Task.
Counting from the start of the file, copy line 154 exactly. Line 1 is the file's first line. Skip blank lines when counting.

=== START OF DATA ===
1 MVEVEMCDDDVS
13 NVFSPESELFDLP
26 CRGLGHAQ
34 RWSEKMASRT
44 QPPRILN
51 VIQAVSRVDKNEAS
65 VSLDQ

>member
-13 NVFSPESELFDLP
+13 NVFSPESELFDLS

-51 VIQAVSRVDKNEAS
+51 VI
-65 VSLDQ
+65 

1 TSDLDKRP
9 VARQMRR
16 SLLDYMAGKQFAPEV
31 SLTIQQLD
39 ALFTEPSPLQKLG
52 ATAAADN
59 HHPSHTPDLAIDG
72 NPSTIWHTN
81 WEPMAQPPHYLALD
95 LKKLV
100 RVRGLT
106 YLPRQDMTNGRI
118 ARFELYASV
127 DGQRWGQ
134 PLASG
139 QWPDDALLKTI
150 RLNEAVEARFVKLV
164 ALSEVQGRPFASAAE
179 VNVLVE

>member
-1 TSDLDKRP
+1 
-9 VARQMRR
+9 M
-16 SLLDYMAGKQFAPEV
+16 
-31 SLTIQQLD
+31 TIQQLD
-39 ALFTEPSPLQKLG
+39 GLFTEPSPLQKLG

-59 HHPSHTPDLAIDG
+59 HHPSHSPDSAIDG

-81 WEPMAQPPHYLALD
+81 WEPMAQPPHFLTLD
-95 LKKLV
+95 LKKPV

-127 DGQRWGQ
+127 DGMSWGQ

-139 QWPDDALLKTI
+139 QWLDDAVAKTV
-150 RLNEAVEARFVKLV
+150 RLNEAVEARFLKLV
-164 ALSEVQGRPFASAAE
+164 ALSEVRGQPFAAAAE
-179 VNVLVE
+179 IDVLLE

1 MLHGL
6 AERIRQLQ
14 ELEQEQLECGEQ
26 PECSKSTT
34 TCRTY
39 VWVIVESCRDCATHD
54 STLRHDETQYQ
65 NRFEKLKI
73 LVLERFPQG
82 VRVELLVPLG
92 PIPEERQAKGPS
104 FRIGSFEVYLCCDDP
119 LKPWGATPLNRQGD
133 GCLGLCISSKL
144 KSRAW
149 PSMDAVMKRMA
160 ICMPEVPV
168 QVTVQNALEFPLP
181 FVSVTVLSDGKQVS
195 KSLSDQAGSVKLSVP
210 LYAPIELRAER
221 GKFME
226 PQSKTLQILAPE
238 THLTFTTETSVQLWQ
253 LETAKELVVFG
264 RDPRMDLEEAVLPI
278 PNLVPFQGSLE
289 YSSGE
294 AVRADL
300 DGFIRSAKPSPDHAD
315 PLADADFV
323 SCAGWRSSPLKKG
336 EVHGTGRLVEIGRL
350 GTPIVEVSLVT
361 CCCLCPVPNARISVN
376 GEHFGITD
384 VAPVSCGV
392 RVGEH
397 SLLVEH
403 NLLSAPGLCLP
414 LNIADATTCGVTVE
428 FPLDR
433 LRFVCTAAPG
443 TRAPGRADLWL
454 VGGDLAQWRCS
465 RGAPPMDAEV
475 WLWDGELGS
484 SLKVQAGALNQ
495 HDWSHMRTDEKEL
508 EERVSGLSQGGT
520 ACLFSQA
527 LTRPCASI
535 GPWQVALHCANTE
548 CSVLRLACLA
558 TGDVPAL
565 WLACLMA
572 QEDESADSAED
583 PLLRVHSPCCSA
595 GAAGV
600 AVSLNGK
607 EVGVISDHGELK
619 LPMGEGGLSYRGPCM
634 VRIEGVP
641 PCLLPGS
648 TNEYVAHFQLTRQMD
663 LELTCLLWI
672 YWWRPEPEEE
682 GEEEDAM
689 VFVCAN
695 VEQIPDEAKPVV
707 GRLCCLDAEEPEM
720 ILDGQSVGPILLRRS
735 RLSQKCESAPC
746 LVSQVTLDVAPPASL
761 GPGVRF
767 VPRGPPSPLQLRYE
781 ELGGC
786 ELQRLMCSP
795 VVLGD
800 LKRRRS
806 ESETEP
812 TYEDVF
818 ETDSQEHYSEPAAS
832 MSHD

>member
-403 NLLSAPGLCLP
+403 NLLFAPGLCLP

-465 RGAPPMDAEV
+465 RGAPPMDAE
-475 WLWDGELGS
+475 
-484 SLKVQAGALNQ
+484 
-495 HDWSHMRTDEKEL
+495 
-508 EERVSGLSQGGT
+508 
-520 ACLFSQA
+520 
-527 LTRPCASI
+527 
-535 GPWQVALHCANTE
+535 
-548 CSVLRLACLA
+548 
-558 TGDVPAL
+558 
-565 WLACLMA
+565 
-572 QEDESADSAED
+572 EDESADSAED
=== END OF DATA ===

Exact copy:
-495 HDWSHMRTDEKEL